When Islam was a research associate at the Indian Institute of Technology Kanpur in 2013, his advisor was Ashutosh Sharma. The highly decorated chemical engineer, who was a professor at the institute, is now the secretary of India’s Department of Science and Technology.
Martinez-Duarte was also a visiting researcher in the same lab in 2006 when he was a graduate student at the University of California, Irvine.
Islam is the third recipient of the Hitachi fellowship since its inception in 2014. Zhaoxi Chen and Yungsong Zhao were the previous recipients.
The Electron Microscopy Lab is housed at the Advanced Materials Research Lab in Anderson about 15 minutes from Clemson’s main campus.
The microscopes allow researchers to manipulate the samples at the nano level. For example, using the microscopes, Islam is able to measure carbide grains as small as 25 nanometers.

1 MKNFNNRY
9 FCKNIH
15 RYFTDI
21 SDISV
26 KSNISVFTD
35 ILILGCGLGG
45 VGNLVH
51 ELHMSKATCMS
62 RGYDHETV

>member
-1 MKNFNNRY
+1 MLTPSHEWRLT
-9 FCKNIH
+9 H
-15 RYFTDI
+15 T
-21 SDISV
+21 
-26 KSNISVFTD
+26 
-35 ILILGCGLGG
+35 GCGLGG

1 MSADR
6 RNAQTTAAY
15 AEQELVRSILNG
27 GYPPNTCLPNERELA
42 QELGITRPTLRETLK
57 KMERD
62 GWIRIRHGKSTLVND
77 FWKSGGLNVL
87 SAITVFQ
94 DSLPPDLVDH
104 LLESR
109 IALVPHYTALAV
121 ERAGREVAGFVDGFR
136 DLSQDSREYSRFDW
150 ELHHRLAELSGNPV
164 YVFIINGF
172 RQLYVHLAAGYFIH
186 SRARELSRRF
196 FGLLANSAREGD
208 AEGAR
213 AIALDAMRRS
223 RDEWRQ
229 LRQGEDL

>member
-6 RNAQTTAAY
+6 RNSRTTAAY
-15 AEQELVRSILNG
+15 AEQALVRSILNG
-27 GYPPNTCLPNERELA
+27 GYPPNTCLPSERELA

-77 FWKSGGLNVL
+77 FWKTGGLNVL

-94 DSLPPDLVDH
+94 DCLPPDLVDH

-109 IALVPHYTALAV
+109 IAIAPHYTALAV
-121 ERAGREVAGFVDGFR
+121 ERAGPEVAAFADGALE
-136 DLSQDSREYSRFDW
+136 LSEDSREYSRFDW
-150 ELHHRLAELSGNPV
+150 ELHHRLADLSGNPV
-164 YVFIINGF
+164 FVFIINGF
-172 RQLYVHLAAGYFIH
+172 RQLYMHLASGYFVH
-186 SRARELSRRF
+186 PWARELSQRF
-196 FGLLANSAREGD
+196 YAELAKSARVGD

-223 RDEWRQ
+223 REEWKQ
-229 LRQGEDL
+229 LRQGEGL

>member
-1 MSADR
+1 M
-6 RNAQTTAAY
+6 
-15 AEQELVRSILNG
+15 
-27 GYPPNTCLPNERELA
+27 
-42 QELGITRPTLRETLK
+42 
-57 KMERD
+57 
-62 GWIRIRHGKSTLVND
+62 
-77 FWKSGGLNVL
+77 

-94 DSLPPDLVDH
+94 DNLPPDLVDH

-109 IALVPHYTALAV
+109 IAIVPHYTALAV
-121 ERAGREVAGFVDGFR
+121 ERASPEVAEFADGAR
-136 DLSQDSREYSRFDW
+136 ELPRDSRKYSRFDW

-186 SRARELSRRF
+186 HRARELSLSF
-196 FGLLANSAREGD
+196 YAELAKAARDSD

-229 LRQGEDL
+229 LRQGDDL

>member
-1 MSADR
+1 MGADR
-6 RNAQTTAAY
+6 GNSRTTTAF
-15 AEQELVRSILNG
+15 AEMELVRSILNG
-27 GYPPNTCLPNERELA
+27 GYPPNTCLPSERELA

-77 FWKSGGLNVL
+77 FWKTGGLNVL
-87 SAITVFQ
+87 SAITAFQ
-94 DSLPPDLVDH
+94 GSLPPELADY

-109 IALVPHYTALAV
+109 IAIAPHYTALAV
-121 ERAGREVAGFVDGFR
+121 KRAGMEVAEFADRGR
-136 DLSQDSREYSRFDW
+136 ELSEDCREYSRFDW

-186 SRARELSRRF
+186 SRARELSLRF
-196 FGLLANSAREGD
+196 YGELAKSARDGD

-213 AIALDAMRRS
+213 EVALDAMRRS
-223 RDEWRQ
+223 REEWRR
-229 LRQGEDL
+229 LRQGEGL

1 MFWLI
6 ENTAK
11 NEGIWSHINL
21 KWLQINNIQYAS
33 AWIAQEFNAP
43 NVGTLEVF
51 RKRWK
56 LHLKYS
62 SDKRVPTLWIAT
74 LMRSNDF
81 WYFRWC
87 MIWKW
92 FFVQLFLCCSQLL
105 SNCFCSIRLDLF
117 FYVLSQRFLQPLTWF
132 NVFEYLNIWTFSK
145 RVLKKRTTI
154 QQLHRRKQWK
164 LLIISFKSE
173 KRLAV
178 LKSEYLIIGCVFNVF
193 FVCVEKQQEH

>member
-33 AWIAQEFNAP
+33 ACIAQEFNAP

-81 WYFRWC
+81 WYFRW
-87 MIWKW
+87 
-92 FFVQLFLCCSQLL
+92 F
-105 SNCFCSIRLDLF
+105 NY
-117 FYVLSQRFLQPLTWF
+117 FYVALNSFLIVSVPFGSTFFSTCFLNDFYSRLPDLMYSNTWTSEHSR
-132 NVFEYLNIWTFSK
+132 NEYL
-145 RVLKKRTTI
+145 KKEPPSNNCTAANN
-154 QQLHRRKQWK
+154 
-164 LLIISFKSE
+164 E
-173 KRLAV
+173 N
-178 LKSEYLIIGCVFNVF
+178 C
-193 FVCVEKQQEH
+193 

“In perspective, the average width of a human hair is 100 micrometers,” Martinez-Duarte said. “One micrometer equals 1,000 nanometers. Hence, if one were to line up these carbide grains in a row to span the diameter of a hair, this line will feature 4,000 grains.”
The floors under the microscopes are concrete isolation pads that go down 26 feet to cancel vibration and acoustic noise.
Laxmikant Saraf, director of the Electron Microscopy Laboratory, said the microscopes are an attractive option for Clemson researchers.
“One of the nation’s premiere microscopy facilities is right here at Clemson,” Saraf said. “It’s an ideal option for Clemson faculty and students to advance their research. Wait times are minimal, and we have experts with a wide range of capabilities.”
The lab is open to industrial collaborators also.